Digging for fire will spark your thinking

Fire_TreasureLast month’s blog post entitled ‘Top 10 websites for entrepreneurs’ highlighted the most popular sites being recommended to people starting in business.

But when looking more deeply at the sites and social media sources that didn’t make top ten status, it became clear that something that lacks popularity may still have game-changing value. Much like the globally renowned Edinburgh Festival, you must visit its ‘Fringe event’ if you want to unmask the future diamonds of entertainment.

So intrigued was I by the ‘entrepreneurial fringe data’ (supplied to me by research respondents), that I found myself losing hours reviewing recommended social media sites, blogs, YouTube videos, books as well as web applications and tools. The content is spectacular. But the really interesting discovery is the thinking patterns and connections which reveal where the future of entrepreneurial learning and application is headed.

Top 10 fringe websites 

So what are the wonderful other websites (‘WoWs’) deserving of your attention?

A popular choice centred around the research completed by Sara Sarasvathy. Her robust studies identified (and subsequently modelled) how entrepreneurial minds think and how and where fundamental differences exist compared to the mind of the corporate employee. Her research has serious implications for teachers and trainers.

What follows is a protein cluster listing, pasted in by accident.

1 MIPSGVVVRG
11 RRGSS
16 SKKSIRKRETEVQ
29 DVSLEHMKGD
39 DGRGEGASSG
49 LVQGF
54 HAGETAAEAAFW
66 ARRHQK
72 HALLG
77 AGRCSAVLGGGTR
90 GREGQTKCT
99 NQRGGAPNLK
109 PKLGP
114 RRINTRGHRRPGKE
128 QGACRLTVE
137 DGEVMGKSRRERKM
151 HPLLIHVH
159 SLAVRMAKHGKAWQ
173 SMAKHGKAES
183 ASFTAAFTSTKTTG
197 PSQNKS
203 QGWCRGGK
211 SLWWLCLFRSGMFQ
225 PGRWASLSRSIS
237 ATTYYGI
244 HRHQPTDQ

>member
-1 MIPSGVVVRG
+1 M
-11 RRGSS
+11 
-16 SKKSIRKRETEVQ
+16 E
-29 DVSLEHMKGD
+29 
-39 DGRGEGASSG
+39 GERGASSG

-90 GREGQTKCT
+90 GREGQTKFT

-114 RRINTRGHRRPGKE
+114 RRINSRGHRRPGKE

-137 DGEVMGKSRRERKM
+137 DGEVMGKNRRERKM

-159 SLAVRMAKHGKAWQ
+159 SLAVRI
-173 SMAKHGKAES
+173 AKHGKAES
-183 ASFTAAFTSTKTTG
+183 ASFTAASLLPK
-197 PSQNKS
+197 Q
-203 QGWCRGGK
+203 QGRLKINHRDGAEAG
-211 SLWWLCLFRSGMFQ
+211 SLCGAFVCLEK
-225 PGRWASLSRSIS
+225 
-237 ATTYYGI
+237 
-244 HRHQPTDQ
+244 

Wow1: Read more about Sara’s work and watch her explain her theories too.

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Linked to, but independent of Sara’s research, is compelling work completed by key people including Alex Osterwalder, Eric Ries and Steve Blank. The traditional business plan may still have a place in teaching as well as supporting people into start-up but the thinking expressed by these experts exposes the flaws of how plans are developed and then used.

“A start-up is a temporary organisation designed to search for a scalable and repeatable business model” explains Steve Blank who is both a serial entrepreneur and academic. Several websites were recommended where Steve Blank shares his thinking and highlights fundamental implications for teachers, trainers and of course entrepreneurs themselves.

Wow2. Watch Steve Blank explain his groundbreaking theories at IEEC 2012.

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In his book ‘The Lean Startup’, Eric Ries emphasises the need for people to be able to build, share and test new ideas quickly and efficiently, rather than working slowly on concepts, plans and policies that date faster than the ink dries.

An excellent and practical web application that makes real sense of the Business Canvas and Eric Ries’ thinking is the ‘Lean Launch Lab’. For me, this site conveys a complex issue in a pragmatic manner. The visual nature of the Lean Launch Lab makes it a powerful resource to use.